Senator J. Chapman Peterson (D-Fairfax) and Delegate Scott Surovell (D- Fairfax) introduced a joint resolution to the Virginia legislature recently that would make it so taxA tax is a mandatory payment or charge collected by local, state, and national governments from individuals or businesses to cover the costs of general government services, goods, and activities. credits would immediately expire every five years unless reenacted by the assembly.
This “Cinderella” rule is an interesting idea. Virginia’s tax code, especially its corporate tax code, is littered with dozens of special credits for enterprise zones, film production operations, and wineries. Once these tax preferences are in place, they can be hard to remove politically because they create constituencies. Ideally, to create a level economic playing field, the commonwealth would close these loopholes and use the new tax revenue that would gain to lower rates overall.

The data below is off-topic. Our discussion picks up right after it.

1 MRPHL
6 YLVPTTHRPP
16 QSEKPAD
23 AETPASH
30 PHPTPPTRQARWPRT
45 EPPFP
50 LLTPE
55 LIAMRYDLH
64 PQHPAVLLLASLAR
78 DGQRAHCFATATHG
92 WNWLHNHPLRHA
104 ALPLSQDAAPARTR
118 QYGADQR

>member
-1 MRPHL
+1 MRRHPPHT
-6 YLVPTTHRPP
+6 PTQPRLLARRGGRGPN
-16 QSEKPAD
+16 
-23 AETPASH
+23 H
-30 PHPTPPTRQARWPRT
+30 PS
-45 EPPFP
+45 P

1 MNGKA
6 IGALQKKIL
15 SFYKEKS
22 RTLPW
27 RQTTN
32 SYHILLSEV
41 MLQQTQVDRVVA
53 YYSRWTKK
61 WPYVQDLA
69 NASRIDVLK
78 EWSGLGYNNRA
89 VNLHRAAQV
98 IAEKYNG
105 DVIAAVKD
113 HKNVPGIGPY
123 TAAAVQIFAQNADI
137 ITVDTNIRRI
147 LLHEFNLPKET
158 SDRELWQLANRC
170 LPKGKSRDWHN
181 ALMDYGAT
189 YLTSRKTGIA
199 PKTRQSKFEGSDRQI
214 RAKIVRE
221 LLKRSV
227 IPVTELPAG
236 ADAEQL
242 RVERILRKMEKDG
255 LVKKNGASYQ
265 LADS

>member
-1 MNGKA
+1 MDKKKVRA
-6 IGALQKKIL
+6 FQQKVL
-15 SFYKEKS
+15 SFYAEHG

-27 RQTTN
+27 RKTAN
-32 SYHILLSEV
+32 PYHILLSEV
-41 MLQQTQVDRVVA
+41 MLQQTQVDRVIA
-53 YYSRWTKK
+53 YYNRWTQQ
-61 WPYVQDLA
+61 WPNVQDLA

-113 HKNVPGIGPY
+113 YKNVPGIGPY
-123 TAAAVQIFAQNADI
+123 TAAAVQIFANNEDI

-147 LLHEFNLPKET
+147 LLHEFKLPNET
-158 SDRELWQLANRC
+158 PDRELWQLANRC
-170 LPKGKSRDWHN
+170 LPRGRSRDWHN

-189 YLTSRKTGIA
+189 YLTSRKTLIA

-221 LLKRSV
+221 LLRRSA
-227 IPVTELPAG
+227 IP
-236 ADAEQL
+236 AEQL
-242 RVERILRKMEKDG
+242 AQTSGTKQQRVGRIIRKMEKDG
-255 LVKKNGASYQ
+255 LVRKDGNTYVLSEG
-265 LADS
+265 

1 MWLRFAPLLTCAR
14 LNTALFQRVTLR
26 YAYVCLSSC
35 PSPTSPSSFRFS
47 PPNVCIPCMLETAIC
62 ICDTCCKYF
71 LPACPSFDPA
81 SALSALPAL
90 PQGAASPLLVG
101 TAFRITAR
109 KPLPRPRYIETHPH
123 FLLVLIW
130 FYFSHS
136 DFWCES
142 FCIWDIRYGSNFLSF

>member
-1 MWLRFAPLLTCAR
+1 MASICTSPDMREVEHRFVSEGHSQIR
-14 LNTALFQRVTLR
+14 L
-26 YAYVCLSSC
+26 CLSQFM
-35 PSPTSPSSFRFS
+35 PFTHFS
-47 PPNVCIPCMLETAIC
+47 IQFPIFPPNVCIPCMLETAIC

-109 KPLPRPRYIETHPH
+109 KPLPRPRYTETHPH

While Peterson and Surovell’s resolution doesn’t do that, the benefit of this kind of limitation is that it would force policymakers to subject each credit to public and legislative scrutiny at least every five years.
But I think the resolution could be made even better. If the plan works like it is supposed to, particularly unnecessary or unpopular credits would expire year over year, resulting in a net revenue increase for the commonwealth. But tax reform is about broadening the base and lowering the rate, so the resolution would be strengthened if it included a provision that earmarked the new revenue to be used for rates cuts. As a second best option, the new revenue could even be rerouted to the rainy day fund, which serves as a protection against calls for rate increases during tough economic times.
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